Two LAPD officers were recently fired for ignoring an active robbery call to catch an ultra-rare Pokémon in the augmented reality game Pokémon GO.
According to court records of the officers’ appeal of their termination, the officers argued that the video evidence of their private conversations regarding the game were “inadmissible.” An appellate court recently affirmed the decision to terminate the officers, calling their behavior “egregious misconduct.”
Court records stated that the official reason for the termination was due to the officers’ “willfully abdicating their duty to assist a commanding officer’s response to a robbery in progress and playing a Pokémon mobile game while on duty.”
According to in-car video and audio footage dug up by their Sergeant Jose Gomez, it was revealed that the now-fired officers Louis Lozano and Eric Mitchell decided to shirk their policing responsibilities in favor of hunting Pokémon.
After receiving radio calls from Gomez with orders to assist the captain during a robbery at a Macy’s department store in the Crenshaw Mall, the officers instead decided to drive off and capture a nearby “Snorlax” — the gigantic sleeping Pokémon.
The officers’ dismissal of Gomez with a single “No” on the radio prompted the sergeant to meet up with the officers and asked them why they ignored his call. Lozano and Mitchell told Gomez that they didn’t hear the radio due to nearby loud music.
Not satisfied, Gomez decided to investigate the pair’s in-car footage, which showed that the officers not only heard the call, but willfully ignored it to go catch Pokémon.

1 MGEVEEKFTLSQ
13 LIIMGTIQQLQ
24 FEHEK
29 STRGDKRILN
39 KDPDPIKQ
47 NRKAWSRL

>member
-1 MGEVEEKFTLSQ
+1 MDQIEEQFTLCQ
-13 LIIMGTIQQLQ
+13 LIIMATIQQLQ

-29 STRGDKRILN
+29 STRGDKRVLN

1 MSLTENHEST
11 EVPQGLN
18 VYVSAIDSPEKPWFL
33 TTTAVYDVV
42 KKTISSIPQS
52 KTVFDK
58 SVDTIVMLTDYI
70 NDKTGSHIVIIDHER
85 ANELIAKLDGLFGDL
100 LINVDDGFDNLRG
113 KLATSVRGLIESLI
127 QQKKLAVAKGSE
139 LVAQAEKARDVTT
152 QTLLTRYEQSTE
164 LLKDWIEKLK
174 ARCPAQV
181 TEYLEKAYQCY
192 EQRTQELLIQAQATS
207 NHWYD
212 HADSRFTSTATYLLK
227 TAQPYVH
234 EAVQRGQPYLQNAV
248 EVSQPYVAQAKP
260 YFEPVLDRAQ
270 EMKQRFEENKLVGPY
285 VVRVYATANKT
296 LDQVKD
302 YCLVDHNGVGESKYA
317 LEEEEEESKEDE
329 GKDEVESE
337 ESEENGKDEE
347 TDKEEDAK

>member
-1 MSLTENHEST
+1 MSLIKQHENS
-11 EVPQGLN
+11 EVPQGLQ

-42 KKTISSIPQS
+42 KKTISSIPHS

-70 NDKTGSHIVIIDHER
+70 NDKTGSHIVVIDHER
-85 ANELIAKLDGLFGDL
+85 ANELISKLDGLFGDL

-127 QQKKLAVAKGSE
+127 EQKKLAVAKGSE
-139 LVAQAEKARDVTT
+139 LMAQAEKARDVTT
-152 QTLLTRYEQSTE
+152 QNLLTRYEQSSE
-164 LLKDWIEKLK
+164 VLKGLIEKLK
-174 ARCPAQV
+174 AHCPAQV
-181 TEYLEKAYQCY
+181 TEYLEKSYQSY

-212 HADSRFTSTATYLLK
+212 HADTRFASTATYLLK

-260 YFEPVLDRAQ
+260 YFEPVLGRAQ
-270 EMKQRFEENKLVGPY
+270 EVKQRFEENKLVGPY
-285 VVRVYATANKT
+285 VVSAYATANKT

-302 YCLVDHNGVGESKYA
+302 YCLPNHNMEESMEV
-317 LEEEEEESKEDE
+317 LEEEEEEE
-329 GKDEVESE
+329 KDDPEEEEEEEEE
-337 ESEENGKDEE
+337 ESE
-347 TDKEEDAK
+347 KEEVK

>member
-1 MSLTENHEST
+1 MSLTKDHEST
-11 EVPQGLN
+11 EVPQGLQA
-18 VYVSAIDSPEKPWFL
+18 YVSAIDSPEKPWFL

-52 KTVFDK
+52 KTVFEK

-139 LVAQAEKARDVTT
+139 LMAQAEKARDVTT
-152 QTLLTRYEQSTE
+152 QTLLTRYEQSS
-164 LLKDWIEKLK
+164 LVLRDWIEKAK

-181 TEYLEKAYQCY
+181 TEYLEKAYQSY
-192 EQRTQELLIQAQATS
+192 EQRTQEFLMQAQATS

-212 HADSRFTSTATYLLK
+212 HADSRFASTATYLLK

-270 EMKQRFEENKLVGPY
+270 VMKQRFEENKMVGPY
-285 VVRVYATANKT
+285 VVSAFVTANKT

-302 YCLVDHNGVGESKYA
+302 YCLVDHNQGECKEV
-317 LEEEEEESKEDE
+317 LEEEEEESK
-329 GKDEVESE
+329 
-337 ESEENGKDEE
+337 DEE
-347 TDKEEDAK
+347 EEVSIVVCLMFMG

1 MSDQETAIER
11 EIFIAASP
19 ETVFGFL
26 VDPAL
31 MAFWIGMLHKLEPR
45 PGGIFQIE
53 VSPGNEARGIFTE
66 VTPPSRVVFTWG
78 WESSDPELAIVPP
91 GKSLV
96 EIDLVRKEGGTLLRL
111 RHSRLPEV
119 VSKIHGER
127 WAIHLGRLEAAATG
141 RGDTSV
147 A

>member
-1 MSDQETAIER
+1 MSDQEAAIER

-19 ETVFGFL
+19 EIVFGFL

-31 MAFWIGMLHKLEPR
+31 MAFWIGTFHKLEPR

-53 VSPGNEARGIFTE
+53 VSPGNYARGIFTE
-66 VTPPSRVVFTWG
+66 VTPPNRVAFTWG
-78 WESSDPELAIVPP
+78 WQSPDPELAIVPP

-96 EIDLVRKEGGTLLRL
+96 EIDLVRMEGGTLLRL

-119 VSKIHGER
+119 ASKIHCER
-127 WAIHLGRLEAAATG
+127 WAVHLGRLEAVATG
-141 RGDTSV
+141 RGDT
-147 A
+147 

“I don’t want to be his help,” Lozano said in the recording, referring to the captain. The officers’ supervisor then made a second attempt to call them, after which Mitchell let his partner decide their course of action. “Aw, screw it,” Lozano replied.
Soon after ignoring the call, Mitchell said he spotted a Snorlax — an ultra-rare Pokémon — after it “popped up” at a nearby intersection.
Over the next 20 minutes, the officers could be seen and heard chatting about Pokémon and driving around in pursuit of the digital monsters. The pair successfully caught the Snorlax, and were then notified of a rare Togetic in the area — ironically, a Pokémon that is supposed to “bring good fortune.”
“Don’t run away,” Mitchell repeated as he attempted to capture the creature. Lozano caught his first, while Mitchell struggled on his end. “Holy crap, man. This thing is fighting the crap out of me.”
After ensnaring the unique Togetic, Mitchell mused that the “guys are going to be so jealous.”
When the officers were confronted by a detective about the conversation, they told him that they were simply having a conversation about the game and were receiving alerts from a player’s group online. The detective asserted that the officers were “not being truthful.”
Mitchell and Lozano were fired on six counts of on-duty misconduct. In their appeal of the decision, the officers admitted to hunting down the Snorlax, but called it an “extra patrol.” They argued that they were just taking photos and relaying Pokémon-related information to friends in the area, which was not the best excuse.
This comedic and bizarre incident represents the first time an officer may have been fired over the game, although plenty of people have been arrested for crimes related to the game, such as trespassing on private property to catch the digital creatures.
The pair responded to the ruling as “harsh” and said they simply “lacked good judgment.”
The board of rights, which initially terminated the officers, had some scathing words for the two: “Playing Pokémon Go showed complete disregard for the community, wasted resources, violated public trust and was unprofessional and embarrassing to the Department.”
VICE News, who broke the story, added that the board was further appalled by the officers’ lying. “Their behavior reflected gross negligence, cowardice, lack of thoughtfulness and deceit,” the board said.